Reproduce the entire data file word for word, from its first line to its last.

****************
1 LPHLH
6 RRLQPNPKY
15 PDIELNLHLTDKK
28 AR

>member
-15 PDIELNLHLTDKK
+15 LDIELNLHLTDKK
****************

1 LPHLH
6 RRLQPNPKY
15 PDIELNLHLTDKK
28 AR

>member
-15 PDIELNLHLTDKK
+15 LDIELNLHLTDKK